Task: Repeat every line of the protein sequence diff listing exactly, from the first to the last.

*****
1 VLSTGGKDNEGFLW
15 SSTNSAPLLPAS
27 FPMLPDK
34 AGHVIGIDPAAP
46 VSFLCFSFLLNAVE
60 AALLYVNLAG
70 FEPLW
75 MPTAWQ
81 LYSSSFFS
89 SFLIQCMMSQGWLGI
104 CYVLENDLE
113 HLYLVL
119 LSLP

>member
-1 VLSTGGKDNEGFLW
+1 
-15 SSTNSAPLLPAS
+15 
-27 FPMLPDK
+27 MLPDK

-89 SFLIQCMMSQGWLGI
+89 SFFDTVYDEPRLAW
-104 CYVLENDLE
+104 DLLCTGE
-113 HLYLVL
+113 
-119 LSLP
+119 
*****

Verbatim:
1 VLSTGGKDNEGFLW
15 SSTNSAPLLPAS
27 FPMLPDK
34 AGHVIGIDPAAP
46 VSFLCFSFLLNAVE
60 AALLYVNLAG
70 FEPLW
75 MPTAWQ
81 LYSSSFFS
89 SFLIQCMMSQGWLGI
104 CYVLENDLE
113 HLYLVL
119 LSLP

>member
-1 VLSTGGKDNEGFLW
+1 
-15 SSTNSAPLLPAS
+15 
-27 FPMLPDK
+27 MLPDK

-89 SFLIQCMMSQGWLGI
+89 SFFDTVYDEPRLAW
-104 CYVLENDLE
+104 DLLCTGE
-113 HLYLVL
+113 
-119 LSLP
+119 